GOOD NEWS FOR THE RATIONAL:
ATHEISM: A Guide for the Perplexed*
*Kerry Walters. Atheism: A Guide for the Perplexed. New York: Continuum, 2010.
Copies available at the Mondragón Bookstore.
I recently watched a controversy at Bucknell over a Commencement speaker who was on record as saying that atheists couldn’t possibly be moral. On the other hand some professing atheists such as Richard Dawkins and Christopher Hitchens are on record as saying that belief in God is fundamentally irrational. Having tried belief in God and found it unsatisfying, I am inclined toward the latter view, but am not inclined to bash people who see the world differently. I know some perfectly rational—and, apparently, reasonably moral—theists, and I have faith that atheism is not a vaccine against either irrationality or immorality.
So I was pleased on a recent visit to Mondragón Bookstore to see this book that professes to approach atheism rationally and philosophically. Walters is a professor of philosophy at Gettysburg College and, if memory serves, a part-time pastor (though he does not admit to this latter in the blurb on the back cover). He is well qualified for the task.
He goes about it systematically, beginning with defining atheism, as distinct, say, from agnosticism, or from “God-rebellion” as when one is so outraged at injustice that one condemns the God who is responsible (as an omnipotent God must be). To condemn or rebel against God implies believing in God. He also emphasizes that atheism is directed at the single, personal God of Judaism, Christianity or Islam, and should be distinguished from disbelief in other notions of god or gods or the supernatural world.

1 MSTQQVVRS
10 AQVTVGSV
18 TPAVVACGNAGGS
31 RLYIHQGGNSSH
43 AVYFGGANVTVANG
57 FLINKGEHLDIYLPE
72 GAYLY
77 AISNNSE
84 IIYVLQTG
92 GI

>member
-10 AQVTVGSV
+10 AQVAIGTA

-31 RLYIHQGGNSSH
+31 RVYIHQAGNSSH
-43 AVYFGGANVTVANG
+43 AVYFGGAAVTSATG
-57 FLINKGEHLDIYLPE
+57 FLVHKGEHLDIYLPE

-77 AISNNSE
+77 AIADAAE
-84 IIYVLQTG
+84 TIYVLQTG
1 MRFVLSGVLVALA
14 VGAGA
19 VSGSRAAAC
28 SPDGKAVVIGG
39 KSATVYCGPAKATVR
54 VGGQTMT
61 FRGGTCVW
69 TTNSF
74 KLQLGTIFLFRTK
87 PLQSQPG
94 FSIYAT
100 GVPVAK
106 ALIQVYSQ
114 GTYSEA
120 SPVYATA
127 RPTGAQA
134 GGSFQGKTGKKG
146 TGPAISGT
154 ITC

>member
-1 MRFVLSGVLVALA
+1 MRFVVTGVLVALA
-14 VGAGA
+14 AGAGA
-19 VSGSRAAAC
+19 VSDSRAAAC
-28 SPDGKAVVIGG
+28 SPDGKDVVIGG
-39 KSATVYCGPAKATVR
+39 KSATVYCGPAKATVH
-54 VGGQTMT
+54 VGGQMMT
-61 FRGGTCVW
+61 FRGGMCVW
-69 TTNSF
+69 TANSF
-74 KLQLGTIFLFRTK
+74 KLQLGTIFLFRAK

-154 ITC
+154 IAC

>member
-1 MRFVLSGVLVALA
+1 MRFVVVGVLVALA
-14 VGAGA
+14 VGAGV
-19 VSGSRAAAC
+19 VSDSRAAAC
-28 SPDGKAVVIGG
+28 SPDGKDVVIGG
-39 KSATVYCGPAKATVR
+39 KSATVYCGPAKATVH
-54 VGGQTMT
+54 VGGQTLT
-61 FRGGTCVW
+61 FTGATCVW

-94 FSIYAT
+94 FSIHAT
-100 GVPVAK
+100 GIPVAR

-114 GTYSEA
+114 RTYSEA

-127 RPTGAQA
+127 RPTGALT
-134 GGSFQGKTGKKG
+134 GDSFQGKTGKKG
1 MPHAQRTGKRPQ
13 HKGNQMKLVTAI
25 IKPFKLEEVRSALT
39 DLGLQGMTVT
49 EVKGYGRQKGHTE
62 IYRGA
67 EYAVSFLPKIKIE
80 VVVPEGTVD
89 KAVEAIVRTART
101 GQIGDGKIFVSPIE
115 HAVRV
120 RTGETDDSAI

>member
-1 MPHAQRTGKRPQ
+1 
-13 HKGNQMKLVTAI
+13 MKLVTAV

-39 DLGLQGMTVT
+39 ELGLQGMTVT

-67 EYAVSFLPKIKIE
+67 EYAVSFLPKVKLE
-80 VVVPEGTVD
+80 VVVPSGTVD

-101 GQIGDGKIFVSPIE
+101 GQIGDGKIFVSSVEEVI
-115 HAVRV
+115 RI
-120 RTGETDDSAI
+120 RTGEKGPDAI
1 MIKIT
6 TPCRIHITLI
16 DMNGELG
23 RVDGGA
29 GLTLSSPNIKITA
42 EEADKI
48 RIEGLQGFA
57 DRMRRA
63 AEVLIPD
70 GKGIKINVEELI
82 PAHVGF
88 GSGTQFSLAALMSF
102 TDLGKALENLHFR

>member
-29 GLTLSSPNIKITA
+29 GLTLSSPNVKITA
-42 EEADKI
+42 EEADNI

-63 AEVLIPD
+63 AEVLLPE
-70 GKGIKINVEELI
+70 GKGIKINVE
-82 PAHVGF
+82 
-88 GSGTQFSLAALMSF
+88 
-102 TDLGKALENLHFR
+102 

Atheism, Walters argues, is founded upon naturalism, the belief that the natural universe as we observe it, from subatomic particles to intergalactic space, is the only reality. Theism is grounded on the opposed conviction that there is a “supernatural” world that is superior to the natural world; this is the realm of God. “For atheists and theists to change their minds about God would mean they’d have to either completely throw off their respective worldviews, or so seriously modify them that they’d come to look through very different lenses indeed. The first task is well-nigh impossible, and the second extremely difficult.” (p. 33)
The third chapter effectively demolishes several of the most popular “proofs” of the existence of God, such as the “intelligent design” thesis so popular with religious opponents of evolution theory. Then in the next chapter he explores several ways of claiming that God can’t exist, such as pointing out that if God existed, surely that would be more manifest to the senses. But he really focuses on the “problem of evil: if God exists and is good, why is there so much evil in the world?” (p. 75)
The most interesting chapters (6, 7, 8) deal, respectively, with morality in the absence of God, with meaning or purpose without God, and with “atheist spirituality.” Here Walters is eloquent in describing how morality, purpose, and spirit can and do have meaning even without God. These chapters, perhaps the most original, are certainly the most inspiring.
Believers may find this book useful as a window on how one could be an atheist and still be good, still live a purposeful life. Atheists who prefer dialogue to rhetorical bombs will find it a useful reference. Rhetorical bombers on both sides will prefer to ignore it.